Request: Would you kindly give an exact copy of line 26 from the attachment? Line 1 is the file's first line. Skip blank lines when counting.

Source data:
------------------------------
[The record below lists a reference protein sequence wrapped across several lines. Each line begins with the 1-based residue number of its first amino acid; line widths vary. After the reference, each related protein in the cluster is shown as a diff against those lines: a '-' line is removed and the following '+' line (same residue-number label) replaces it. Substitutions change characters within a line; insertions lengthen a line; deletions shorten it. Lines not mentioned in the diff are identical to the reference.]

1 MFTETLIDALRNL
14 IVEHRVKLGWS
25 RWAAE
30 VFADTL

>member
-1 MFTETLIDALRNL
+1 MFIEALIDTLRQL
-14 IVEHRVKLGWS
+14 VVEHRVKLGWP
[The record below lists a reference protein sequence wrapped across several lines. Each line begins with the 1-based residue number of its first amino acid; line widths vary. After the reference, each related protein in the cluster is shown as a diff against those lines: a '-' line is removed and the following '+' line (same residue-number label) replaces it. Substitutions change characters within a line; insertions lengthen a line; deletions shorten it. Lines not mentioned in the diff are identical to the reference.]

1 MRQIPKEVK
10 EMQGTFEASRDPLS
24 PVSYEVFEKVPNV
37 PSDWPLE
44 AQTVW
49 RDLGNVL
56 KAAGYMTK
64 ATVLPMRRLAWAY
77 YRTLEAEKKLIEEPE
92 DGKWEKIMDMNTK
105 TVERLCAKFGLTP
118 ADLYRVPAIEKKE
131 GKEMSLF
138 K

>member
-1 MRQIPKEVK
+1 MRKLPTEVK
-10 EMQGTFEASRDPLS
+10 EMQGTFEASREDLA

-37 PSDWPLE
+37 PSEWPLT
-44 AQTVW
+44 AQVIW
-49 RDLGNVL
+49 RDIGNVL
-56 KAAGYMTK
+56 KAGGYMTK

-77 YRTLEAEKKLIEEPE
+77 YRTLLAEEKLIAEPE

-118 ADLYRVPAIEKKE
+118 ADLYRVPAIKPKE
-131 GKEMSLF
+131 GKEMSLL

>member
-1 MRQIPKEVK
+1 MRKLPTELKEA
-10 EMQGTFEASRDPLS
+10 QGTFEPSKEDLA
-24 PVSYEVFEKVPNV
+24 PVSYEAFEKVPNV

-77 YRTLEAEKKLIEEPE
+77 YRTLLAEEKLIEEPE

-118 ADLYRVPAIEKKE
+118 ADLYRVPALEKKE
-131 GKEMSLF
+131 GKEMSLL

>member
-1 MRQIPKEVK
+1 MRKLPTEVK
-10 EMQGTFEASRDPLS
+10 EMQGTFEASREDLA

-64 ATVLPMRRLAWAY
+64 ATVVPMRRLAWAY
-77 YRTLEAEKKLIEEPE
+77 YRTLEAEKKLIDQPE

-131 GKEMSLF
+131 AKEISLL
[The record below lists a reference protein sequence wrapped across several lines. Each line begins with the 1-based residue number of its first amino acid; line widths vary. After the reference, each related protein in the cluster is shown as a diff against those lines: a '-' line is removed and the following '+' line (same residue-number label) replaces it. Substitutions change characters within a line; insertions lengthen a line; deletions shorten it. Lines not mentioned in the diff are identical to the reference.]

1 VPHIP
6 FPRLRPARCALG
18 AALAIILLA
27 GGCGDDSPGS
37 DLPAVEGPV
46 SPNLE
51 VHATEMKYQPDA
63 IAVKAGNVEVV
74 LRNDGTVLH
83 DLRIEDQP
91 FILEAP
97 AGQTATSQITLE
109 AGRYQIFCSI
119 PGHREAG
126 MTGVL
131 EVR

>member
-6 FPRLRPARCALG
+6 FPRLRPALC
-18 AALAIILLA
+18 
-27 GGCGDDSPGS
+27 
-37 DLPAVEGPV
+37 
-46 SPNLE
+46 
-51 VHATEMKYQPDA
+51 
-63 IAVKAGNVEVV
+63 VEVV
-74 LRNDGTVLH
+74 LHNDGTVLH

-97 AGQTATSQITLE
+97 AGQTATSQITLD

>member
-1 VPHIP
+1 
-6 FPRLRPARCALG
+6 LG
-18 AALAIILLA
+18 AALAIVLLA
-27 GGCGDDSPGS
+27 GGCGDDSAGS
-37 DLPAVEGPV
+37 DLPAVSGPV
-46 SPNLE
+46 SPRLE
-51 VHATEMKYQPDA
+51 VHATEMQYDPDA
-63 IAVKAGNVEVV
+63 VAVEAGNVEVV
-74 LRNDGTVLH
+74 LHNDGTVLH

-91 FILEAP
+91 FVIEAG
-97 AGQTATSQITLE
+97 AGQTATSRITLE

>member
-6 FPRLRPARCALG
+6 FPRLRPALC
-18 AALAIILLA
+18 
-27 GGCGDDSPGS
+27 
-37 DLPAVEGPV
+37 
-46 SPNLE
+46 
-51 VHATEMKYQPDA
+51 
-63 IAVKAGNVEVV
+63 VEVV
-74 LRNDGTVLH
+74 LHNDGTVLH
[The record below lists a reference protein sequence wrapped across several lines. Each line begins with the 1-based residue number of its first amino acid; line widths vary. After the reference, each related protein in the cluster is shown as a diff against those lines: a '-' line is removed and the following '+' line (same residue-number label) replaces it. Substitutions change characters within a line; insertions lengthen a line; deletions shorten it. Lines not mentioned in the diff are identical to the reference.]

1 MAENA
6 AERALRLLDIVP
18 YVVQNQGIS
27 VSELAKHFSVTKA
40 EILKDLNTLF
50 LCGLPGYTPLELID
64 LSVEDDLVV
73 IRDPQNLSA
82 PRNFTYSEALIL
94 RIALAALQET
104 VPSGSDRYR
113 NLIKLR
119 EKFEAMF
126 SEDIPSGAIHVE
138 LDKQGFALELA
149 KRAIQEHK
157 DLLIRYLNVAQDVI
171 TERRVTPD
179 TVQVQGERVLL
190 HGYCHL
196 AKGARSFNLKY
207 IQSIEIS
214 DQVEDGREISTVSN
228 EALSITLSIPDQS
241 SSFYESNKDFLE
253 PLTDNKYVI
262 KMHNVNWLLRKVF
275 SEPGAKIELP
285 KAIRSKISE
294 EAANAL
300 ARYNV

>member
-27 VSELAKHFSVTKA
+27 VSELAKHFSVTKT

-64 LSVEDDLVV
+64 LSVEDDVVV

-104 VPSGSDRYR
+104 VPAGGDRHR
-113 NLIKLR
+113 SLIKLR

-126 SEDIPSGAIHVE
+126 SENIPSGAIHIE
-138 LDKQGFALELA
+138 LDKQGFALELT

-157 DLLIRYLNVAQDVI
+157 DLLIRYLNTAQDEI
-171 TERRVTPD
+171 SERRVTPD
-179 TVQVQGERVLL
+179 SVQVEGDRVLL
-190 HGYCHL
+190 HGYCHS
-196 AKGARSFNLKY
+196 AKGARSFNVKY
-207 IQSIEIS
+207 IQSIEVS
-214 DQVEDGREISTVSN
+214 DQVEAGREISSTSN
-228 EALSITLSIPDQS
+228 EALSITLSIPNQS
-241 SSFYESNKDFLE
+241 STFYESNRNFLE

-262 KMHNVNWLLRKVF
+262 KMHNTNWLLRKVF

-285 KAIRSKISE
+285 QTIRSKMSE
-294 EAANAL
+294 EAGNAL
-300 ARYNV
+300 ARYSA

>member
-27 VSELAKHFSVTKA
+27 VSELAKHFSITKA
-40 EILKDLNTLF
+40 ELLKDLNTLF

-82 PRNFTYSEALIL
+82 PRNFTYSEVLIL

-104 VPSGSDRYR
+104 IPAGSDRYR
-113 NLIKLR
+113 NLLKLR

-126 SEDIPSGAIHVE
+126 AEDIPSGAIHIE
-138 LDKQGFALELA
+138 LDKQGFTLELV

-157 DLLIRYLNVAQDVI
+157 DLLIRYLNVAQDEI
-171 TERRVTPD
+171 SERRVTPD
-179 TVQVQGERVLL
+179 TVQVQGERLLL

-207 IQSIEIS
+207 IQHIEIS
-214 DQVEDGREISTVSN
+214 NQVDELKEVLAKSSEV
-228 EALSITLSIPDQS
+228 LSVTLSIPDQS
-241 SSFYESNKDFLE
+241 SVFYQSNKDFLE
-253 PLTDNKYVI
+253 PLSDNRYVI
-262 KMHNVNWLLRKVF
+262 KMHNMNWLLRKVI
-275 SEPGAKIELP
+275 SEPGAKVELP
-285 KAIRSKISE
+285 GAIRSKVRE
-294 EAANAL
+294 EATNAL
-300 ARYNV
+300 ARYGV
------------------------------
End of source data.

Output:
>member